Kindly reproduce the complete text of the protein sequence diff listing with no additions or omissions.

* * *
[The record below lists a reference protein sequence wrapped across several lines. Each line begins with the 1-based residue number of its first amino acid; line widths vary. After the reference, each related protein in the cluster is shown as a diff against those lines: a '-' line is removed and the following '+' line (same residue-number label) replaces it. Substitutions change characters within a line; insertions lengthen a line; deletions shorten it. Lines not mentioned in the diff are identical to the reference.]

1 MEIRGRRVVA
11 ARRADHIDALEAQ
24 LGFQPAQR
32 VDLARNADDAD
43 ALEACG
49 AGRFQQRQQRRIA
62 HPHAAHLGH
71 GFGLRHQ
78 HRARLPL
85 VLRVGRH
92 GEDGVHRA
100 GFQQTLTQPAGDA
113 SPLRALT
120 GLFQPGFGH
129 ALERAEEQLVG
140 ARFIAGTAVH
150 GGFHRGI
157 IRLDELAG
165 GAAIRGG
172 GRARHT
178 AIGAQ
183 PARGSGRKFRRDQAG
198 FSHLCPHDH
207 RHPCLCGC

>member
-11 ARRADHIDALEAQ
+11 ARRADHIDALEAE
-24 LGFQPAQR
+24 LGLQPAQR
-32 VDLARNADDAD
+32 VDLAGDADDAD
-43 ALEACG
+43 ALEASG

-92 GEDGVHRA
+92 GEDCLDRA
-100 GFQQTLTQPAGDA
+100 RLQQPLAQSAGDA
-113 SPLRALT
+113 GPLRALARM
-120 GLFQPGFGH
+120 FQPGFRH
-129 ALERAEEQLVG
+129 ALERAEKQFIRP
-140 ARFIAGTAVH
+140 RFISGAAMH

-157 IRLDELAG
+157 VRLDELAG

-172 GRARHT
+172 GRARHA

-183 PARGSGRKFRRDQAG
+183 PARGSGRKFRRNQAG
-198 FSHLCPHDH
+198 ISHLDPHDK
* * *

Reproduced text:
[The record below lists a reference protein sequence wrapped across several lines. Each line begins with the 1-based residue number of its first amino acid; line widths vary. After the reference, each related protein in the cluster is shown as a diff against those lines: a '-' line is removed and the following '+' line (same residue-number label) replaces it. Substitutions change characters within a line; insertions lengthen a line; deletions shorten it. Lines not mentioned in the diff are identical to the reference.]

1 MEIRGRRVVA
11 ARRADHIDALEAQ
24 LGFQPAQR
32 VDLARNADDAD
43 ALEACG
49 AGRFQQRQQRRIA
62 HPHAAHLGH
71 GFGLRHQ
78 HRARLPL
85 VLRVGRH
92 GEDGVHRA
100 GFQQTLTQPAGDA
113 SPLRALT
120 GLFQPGFGH
129 ALERAEEQLVG
140 ARFIAGTAVH
150 GGFHRGI
157 IRLDELAG
165 GAAIRGG
172 GRARHT
178 AIGAQ
183 PARGSGRKFRRDQAG
198 FSHLCPHDH
207 RHPCLCGC

>member
-11 ARRADHIDALEAQ
+11 ARRADHIDALEAE
-24 LGFQPAQR
+24 LGLQPAQR
-32 VDLARNADDAD
+32 VDLAGDADDAD
-43 ALEACG
+43 ALEASG

-92 GEDGVHRA
+92 GEDCLDRA
-100 GFQQTLTQPAGDA
+100 RLQQPLAQSAGDA
-113 SPLRALT
+113 GPLRALARM
-120 GLFQPGFGH
+120 FQPGFRH
-129 ALERAEEQLVG
+129 ALERAEKQFIRP
-140 ARFIAGTAVH
+140 RFISGAAMH

-157 IRLDELAG
+157 VRLDELAG

-172 GRARHT
+172 GRARHA

-183 PARGSGRKFRRDQAG
+183 PARGSGRKFRRNQAG
-198 FSHLCPHDH
+198 ISHLDPHDK